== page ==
Addis Ababa, Ethiopia
Churchgoers in Ethiopia's Walaga Province are often confused about what time they should go to their weekly prayer meetings. The time is frequently changed - sometimes more than once within a week.
This is because the country's sole political organization, the Commission for Organizing the Working People of Ethiopia (COPWE), often purposely schedules its own meetings to be held at the same time as church services.
The situation, which reportedly happens with increasing frequency, reflects a campaign by the Marxist government of Ethiopia against minority ''foreign'' churches.
In Walaga Province, the Protestant Makane Yesus Church, founded by Swiss missionaries in the last century, reshedules its services when COPWE meetings are held at a time church meetings were also scheduled.
The consequence of missing a COPWE meeting can be serious in a country where political and ideological indoctrination is part of the daily routine. Informed sources report that Ethiopians who choose to attend Sunday prayers rather than COPWE meetings sometimes are imprisoned. They are freed if they sign a statement promising to avoid the church in the future, sources say.
Ethiopian officials stress that their Marxist creed does not induce them to wage an unlimited war against religion. They say COPWE's January 1983 congress gave its blessing to major denominations: Islam (45 percent of the population), and the Ethiopian Orthodox Church and Roman Catholic Church (together 40 percent of the population).
The reason the government has allowed major religions to carry on may be political. ''It would be suicidal for the regime to touch the country's major religious groupings,'' a Western diplomat says.
But the party congress, dominated by the military, has called for the elimination of the often minuscule ''foreign churches.''
''The Mekane Yesus Church was not explicity mentioned, but government action leaves no doubt where we belong,'' says a member of the church, which counts half a million members. Representatives of Mekane Yesus emphatically argue that the government campaign is antireligious rather than political in nature.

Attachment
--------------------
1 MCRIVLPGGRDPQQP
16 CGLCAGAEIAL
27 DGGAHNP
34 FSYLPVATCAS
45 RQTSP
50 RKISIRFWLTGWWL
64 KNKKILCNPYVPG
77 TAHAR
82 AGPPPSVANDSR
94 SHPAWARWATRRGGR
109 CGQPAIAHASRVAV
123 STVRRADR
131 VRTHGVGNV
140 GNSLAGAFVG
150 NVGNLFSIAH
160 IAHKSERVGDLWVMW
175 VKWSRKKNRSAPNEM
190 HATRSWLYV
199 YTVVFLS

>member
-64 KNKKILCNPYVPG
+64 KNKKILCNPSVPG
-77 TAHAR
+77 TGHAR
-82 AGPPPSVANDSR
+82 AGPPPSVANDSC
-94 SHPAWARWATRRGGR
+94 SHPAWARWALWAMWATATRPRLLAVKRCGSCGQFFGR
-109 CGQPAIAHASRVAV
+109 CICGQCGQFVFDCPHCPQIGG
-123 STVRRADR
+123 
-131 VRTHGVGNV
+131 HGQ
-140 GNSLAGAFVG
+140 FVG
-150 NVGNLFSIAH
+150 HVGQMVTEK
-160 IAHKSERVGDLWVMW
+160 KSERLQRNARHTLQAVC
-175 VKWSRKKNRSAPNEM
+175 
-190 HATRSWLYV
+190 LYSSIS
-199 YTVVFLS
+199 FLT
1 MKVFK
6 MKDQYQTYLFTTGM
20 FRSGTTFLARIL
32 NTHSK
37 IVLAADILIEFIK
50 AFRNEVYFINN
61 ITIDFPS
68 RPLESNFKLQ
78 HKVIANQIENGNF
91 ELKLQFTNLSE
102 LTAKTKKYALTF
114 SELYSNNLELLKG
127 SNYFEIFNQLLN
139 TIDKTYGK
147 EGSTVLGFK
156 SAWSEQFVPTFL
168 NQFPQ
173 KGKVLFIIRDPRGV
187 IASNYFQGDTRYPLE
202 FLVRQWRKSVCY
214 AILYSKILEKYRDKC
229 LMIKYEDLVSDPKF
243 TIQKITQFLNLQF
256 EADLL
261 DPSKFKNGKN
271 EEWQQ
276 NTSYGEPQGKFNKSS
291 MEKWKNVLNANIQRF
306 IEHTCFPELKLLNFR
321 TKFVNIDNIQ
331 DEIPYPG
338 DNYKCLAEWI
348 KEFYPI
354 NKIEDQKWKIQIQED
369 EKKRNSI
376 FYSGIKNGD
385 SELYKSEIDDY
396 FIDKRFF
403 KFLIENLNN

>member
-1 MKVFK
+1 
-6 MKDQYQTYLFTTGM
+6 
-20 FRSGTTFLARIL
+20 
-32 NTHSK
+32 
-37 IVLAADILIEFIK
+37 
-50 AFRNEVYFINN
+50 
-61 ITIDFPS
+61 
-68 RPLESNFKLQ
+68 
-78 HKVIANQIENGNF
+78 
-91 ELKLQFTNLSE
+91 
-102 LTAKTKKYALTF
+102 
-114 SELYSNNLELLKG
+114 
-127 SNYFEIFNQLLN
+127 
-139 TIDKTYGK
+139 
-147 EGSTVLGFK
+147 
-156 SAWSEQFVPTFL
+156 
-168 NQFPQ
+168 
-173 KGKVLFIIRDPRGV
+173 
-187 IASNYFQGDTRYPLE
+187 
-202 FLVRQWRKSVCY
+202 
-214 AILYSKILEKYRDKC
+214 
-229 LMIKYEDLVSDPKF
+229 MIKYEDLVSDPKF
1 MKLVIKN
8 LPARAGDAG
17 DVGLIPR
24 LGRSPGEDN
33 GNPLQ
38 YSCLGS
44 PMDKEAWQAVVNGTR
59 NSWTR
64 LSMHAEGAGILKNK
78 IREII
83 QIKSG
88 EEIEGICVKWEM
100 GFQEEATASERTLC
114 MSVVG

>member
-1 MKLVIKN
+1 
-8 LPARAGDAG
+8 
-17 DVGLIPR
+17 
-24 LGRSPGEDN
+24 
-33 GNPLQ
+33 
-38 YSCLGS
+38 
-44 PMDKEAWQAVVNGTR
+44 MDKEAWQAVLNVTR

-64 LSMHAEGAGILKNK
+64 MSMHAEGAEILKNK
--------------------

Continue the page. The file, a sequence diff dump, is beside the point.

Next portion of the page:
Yet even the faithful admit that Mekane Yesus is linked with the Oromo Liberation Front (OLF), whose aim is to establish an independent people's republic of Oromia.
Established in October 1974, the OLF, which claims to speak on behalf of Ethiopia's largest ethnic grouping, has launched guerrilla operations against government targets.
Many OLF members received their education in Mekane Yesus schools. Former OLF leader Bare Tumsa is a brother of Gudina Tumsa, the head of the Mekane Yesus Church. Gudina Tumsa vanished after being kidnapped in June 1980.
Observers in the Ethiopian capital say OLF's limited activities are not a serious threat to the regime. But sources close to Mekane Yesus believe the province's COPWE governor, Ngusi Fanta, is ''afraid of the OLF.''
Mr. Fanta reportedly is waging a campaign against Mekane Yesus. This sort of conflict is said to be experienced by Pentecostalists, Seventh-day Adventists, Jehovah's Witnesses, and other minority religions, too.
Some foreign and Ethiopian sources link the government crackdown on smaller churches to the revival Christianity is experiencing in Ethiopia as well.
Travel restrictions in Ethiopia frequently prevent independent observers from acquiring a firsthand knowledge of developments in the provinces. But here are some of the difficulties reportedly encountered by minority churches:
* Some 284 of the 350 Mekane Yesus churches reportedly have been closed by the authorities.
* The government often confiscates church property - a common practice in post-revolutionary Ethiopia.
In mid-May the housing department in Walaga's provincial capital, Nekemta, gave the Mekane Yesus Church four days' notice to evacuate a number of buildings used as living quarters and as a clinic. The buildings were said to be needed by COPWE. And work on a Blue Nile development project was hampered last month after Norwegian missionaries involved in the project were forced to surrender their building.
* The president and the secretary-general of the Mekane Yesus Synod and six other ranking church officials were arrested on Sept. 12, 1982, on charges of drafting and distributing antigovernment leaflets. The charges were dropped once the security forces apprehended the true culprits. Nine months later, however, the church officials still have not been released.
* Pentecostalists in Shewa Province have been told by the authorities that religious activity in the region is restricted to Muslims, Catholics, and the Ethiopian Orthodox Church. Pentecostalists are said to have been arrested for their refusal to do military service.
Spokesmen for the Ethiopian Orthodox Church privately accuse the government of antireligious policies despite the regime's official leniency toward their community.
The orthodox church resents the fact that its elected pope was replaced by a government appointee.
''We used to have religious men as our leaders. Now we have government-appointed materialists,'' a well-informed source said.
Sources in the capital say the church was forbidden to organize parish councils in Welega last year.
Ethiopian officials fear that a sharp confrontation with the church could endanger the pro-Soviet regime's tentative efforts to attract aid from Western countries. The Foreign Ministry has summoned Western ambassadors in the past to emphasize that the closure of minority churches is not an antireligious act.
But the Ethiopian faithful, deeply suspicious of the government's intentions, are not that easily convinced.
A well-placed source said: ''It's piecemeal strangulation. They simply do not want to create havoc.''